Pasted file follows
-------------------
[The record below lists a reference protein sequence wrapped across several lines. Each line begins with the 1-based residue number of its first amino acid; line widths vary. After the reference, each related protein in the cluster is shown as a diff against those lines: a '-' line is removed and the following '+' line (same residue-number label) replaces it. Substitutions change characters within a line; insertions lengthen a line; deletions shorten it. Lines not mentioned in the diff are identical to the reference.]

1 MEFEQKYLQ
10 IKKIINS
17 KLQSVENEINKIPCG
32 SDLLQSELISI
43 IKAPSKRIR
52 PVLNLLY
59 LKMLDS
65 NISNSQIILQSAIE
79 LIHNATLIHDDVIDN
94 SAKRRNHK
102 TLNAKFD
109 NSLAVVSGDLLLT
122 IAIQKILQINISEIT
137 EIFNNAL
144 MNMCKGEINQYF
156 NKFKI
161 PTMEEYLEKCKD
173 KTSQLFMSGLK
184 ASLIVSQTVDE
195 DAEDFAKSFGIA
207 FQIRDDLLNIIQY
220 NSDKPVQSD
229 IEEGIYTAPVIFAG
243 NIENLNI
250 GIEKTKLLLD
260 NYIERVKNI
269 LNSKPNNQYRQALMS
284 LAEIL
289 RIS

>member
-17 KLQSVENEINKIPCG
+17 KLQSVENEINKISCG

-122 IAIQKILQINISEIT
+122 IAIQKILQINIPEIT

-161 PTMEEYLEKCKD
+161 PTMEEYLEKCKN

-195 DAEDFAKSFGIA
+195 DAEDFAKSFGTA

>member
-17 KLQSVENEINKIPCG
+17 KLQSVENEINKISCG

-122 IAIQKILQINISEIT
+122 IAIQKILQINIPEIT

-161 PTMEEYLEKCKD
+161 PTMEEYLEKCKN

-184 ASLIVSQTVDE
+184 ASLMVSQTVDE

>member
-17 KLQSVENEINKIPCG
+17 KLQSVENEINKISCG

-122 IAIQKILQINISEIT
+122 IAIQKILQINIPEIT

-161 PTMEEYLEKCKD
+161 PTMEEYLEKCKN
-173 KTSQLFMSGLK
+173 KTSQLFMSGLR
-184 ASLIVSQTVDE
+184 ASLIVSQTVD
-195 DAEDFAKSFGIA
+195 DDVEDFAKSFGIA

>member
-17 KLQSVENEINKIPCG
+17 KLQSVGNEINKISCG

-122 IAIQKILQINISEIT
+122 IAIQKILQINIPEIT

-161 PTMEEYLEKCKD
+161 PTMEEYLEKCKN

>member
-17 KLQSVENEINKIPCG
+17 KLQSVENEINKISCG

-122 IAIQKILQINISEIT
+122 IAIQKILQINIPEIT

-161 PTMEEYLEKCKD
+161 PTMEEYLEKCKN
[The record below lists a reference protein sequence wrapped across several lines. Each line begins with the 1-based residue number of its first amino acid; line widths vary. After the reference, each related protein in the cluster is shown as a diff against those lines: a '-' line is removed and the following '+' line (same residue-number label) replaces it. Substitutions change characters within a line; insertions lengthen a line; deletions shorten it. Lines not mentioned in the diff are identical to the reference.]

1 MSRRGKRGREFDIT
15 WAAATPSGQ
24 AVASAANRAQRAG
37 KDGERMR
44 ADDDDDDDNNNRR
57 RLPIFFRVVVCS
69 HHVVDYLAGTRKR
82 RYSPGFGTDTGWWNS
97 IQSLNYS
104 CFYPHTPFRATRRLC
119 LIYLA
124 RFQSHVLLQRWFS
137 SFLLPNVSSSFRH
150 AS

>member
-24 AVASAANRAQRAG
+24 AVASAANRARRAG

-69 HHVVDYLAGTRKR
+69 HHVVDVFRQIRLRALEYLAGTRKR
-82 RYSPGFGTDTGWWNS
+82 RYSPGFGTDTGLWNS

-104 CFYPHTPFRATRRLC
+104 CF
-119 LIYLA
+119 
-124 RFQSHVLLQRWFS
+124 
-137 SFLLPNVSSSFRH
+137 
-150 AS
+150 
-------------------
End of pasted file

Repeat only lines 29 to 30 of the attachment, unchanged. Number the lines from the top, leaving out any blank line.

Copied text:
284 LAEIL
289 RIS